If the vidgames hitting store shelves are beginning to resemble pricey Hollywood productions, it’s not a coincidence. The gaming biz’s biggest publishers are relying more on traditional entertainment talent to boost the mass-market and adult appeal of their titles.
Companies such as Electronic Arts have already hired pro screenwriters to spearhead the plots of its James Bond games “Agent Under Fire” and “NightFire,” as well as “Harry Potter” and “Medal of Honor” games.
Now company head-hunters are going one step further, shelling out the cash to hire away artists from heavyweight f/x and animation facilities such as Industrial Light & Magic, Pixar Animation Studios, Pacific Data Images and Sony Pictures Imageworks to make their titles more cinematic.
And their work is beginning to show.
Nowhere was it more present than at this year’s Electronic Entertainment Expo, the vidgame industry’s annual confab in Los Angeles, where the most high-profile games boasted elaborate animated sequences of action or drama with detailed characters that play in between levels of the game and help move along plot. The work appearing in titles such as “James Bond 007: Nightfire” and “Lord of the Rings: The Two Towers,” both from EA, rivals that of any Saturday morning TV toon or current features.
Elsewhere, TV spots for EA’s “Medal of Honor: Frontline” show off the game’s World War II carnage in stunning animated sequences that mimic Steven Spielberg’s “Saving Private Ryan.”
Organizers of the Animation Theater at Siggraph this year have been impressed enough to include sequences from Capcom’s “Biohazard” and Nvidia’s “Wolf Man” in the presentation.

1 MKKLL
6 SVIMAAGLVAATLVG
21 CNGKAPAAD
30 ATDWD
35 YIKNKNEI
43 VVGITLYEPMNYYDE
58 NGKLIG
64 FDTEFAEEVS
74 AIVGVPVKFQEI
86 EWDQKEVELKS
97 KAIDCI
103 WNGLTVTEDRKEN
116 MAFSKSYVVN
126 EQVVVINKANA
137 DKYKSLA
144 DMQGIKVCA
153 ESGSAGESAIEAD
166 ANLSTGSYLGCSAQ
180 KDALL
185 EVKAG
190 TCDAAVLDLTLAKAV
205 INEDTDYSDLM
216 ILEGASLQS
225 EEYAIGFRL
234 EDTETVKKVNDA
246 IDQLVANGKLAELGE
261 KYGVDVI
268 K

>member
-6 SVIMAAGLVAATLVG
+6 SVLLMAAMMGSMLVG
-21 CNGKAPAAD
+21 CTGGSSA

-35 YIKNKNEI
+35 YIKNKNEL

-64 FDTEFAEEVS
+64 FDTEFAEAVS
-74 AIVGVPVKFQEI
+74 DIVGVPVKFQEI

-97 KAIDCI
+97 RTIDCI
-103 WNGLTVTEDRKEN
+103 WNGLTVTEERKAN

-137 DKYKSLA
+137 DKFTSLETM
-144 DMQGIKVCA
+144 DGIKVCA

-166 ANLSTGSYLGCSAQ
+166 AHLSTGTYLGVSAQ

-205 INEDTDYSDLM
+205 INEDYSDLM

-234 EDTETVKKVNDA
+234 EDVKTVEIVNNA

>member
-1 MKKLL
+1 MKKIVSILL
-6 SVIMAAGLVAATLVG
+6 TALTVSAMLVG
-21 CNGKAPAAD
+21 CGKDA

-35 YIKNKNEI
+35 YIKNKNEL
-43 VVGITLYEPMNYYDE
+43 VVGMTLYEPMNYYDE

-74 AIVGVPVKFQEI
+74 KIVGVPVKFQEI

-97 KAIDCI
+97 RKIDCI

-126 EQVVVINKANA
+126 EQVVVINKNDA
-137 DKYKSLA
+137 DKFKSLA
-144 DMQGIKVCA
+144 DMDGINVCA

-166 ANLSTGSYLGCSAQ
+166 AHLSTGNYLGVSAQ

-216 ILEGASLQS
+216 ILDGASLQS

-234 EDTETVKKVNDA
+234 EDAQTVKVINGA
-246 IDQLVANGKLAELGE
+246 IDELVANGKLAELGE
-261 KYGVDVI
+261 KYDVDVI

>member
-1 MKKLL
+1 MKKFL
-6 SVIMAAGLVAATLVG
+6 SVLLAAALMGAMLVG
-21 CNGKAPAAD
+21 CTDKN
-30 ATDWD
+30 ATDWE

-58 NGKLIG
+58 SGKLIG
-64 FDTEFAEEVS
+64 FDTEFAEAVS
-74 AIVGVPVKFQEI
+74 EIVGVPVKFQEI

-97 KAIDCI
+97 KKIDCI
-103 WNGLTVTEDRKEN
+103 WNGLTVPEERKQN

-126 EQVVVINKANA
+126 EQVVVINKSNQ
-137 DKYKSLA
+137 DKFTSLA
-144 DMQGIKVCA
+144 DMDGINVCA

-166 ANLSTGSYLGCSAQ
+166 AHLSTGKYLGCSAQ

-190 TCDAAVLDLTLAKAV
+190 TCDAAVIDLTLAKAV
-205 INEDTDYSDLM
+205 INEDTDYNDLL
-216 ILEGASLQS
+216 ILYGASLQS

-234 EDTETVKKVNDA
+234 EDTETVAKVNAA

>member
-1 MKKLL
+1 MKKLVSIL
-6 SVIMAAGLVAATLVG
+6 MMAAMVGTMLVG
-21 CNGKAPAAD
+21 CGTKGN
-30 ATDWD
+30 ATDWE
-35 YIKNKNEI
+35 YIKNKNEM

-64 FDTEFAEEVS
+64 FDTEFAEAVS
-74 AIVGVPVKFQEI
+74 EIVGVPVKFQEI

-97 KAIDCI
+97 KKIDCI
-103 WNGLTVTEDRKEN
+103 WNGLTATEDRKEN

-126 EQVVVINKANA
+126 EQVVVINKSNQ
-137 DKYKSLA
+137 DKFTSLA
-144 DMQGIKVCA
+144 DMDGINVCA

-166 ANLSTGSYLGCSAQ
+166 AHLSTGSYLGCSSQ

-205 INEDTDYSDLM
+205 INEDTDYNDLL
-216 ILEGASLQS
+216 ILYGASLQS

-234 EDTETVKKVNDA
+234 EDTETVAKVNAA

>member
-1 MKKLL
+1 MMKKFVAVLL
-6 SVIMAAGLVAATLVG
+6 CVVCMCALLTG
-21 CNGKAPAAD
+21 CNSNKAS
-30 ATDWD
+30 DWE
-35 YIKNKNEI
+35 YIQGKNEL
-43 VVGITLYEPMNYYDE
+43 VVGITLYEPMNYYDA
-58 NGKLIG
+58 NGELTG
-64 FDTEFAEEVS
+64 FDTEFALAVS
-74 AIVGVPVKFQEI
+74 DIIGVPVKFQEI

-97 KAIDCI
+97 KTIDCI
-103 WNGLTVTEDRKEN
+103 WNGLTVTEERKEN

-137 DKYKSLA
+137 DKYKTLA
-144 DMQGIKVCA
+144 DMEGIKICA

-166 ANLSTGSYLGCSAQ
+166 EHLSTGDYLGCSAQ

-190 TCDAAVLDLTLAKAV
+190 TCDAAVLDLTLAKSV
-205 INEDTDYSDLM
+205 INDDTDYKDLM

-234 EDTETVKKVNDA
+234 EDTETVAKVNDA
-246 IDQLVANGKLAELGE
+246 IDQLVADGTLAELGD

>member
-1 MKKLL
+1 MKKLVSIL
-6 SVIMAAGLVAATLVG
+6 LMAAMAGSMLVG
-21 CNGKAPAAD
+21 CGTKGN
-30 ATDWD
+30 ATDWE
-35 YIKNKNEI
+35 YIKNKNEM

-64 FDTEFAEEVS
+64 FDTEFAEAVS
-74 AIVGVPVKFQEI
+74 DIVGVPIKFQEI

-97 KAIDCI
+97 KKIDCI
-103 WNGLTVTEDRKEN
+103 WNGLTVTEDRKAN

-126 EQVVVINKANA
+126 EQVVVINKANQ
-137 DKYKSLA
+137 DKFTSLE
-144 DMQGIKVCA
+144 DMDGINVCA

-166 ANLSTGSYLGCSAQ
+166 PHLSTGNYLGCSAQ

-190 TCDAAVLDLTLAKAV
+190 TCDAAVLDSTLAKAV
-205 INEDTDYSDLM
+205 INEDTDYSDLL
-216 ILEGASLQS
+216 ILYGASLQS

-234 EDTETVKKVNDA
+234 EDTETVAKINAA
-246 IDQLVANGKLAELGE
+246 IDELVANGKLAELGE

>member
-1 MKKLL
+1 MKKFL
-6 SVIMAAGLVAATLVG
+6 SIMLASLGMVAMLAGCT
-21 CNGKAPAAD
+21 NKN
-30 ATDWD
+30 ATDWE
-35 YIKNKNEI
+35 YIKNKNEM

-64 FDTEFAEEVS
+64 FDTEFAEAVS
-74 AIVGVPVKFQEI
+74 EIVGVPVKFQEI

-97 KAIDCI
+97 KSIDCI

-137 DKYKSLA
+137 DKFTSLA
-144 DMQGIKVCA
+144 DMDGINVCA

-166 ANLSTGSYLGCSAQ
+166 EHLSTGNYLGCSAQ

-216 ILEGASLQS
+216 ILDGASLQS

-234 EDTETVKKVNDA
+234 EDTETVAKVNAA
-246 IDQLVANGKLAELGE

“Game companies are doing truly amazing work,” says John McIntosh, head of the Computer Animation Festival for Siggraph 2002. “They’ve come a long way.”
Blame that on technology.
The newest gaming consoles — Sony’s PlayStation 2, Microsoft’s Xbox and Nintendo’s Gamecube — are considered small, powerful computers (with some featuring built-in hard drives) that can play extensive animated sequences off of DVDs and can quickly process impressive animation in real time as gamers play.
A difference in quality still exists between the animation that plays during interstitials and game play, but that’s expected to change dramatically with the addition of more experienced animators who are expected to take advantage of technical capabilities of the machines they’re programming.
But also credit the influx of f/x artists and animators from the film biz, who are being lured by the chance to play with new technologies, and higher salaries, fat bonuses and stock options in highly profitable companies.
The larger creative leeway is also an added incentive.
Where many f/x artists are relegated to serving as work-for-hires at facilities, usually reporting to visual f/x supervisors, vidgame companies are giving them the chance to actually contribute their ideas and develop the final product.
“Working in a gaming studio is more like working in feature animation than in post on a live-action feature,” said Henry LaBounta, visual f/x supervisor for PDI on “Minority Report,” at a Visual Effects Society Festival last month in San Rafael, Calif.
Said LaBounta, who is now creating cinematic sequences for EA games, “The goal is still creating compelling characters, and we have a lot to learn from features in that regard.”